2014 Jun 21

written by Sherri Joubert


Freedom Summer 1964 was a project to register as many African American voters as possible in Mississippi. It was sponsored by the Council of Federated Organizations, a coalition of the Mississippi branches of the SNCC, CORE, NAACP, and SCLC. Most blacks and poor whites had been disenfranchised during the Jim Crow period of 1890-1965.

Over 1000 students were recruited from out-of-state colleges to come to Mississippi and work with the local black civil rights organizations to build the grass roots movement. These students worked alongside thousands of black Mississippians. 90% of the out-of-state volunteers were white, and many were Jewish. This project brought a great deal of majority white resentment, and violence became prevalent.

Fifty years ago today, June 21, 1964, three young men disappeared after being arrested and released in Philadelphia, MS. Their names were James Chaney, Michael Schwerner, and Andrew Goodman. Chaney was black and from Mississippi. Schwerner and Goodman were white, from New York, and both were Jewish.

An FBI investigation found they had been murdered by members of the Philadelphia, MS, chapter of White Knights of the Ku Klux Klan, and led to the location of their bodies about 7 weeks after they disappeared. The 1989 movie, Mississippi Burning, is the story of the investigation.


The disappearance of the civil rights workers started a firestorm of media coverage about the case. The press poured into Mississippi, and this news was a front-page newspaper and lead TV story throughout the U.S. J. Edgar Hoover, FBI director at the time, refused to investigate stating it was a local matter. Attorney General Robert F. Kennedy stepped in 36 hours later and ordered the FBI investigation.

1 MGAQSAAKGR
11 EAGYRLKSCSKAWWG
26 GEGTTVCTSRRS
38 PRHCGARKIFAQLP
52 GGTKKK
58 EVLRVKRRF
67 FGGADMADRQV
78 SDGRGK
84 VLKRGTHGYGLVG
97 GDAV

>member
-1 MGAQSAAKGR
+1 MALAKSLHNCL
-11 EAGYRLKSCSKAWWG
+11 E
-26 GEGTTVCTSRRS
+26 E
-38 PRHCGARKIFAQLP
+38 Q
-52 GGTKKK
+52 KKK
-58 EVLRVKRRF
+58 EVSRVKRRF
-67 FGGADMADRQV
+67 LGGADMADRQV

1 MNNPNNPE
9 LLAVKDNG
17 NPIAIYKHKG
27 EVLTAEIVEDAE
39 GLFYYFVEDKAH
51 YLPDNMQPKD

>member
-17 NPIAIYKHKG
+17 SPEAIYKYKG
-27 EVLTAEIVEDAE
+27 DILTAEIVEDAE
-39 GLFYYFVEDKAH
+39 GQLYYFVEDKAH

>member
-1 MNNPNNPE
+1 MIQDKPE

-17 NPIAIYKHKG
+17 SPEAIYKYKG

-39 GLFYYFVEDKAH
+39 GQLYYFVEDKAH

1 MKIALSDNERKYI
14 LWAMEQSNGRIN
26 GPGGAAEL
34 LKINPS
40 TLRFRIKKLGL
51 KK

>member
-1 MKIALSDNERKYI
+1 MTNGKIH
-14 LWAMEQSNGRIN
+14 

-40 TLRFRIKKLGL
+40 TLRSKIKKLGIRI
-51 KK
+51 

When the FBI investigation was launched, federal agents and local Naval Base sailors swarmed into the Philadelphia, MS area, searching swamps and underbrush for the bodies of the three missing men. The bodies of Chaney, Goodman and Schwerner were found in an earthen dam on August 4, 1964. They had been shot to death. The search turned up 8 additional bodies of black men. Five of them were never identified.

The detailed history of the Jim Crow south is widely available on the Internet, in tens of thousands of books and publications, and in many documentary films, movies, and television shows. I encourage you to learn more about it, especially if you have never lived in the U.S.’s former slave states.

Racism is still systemic and institutionalized today. Once something becomes deeply embedded in a culture, it takes generations to remove it and its mindset from all the people affected by it.

Why we must remember and stay vigilent

It is vitally important that we remember the civil rights movement of the 1960’s and the voting rights laws that came out of it. Recently, the U.S. Supreme Court, under Chief Justice John Roberts, struck down key provisions of the Voting Rights Act of 1965, specifically those covering heightened scrutiny, the part of the law that required states, counties, and cities with a history of discrimination and voter suppression to obtain federal permission prior to changing any voting laws.

The law was renewed by Congress 4 times since 1965, most recently in 2006 that extended the law to 2036 after months of comprehensive study of its provisions. Yet, a 5-4 decision of the Roberts Supreme Court overturned the part of the law with real teeth. The SCOTUS ruling requires Congress to go back to the table and update the map used to determine which areas require heightened scrutiny. This dysfunctional Congress is highly unlikely to attempt such a task with the House in the hands of a do-nothing leadership.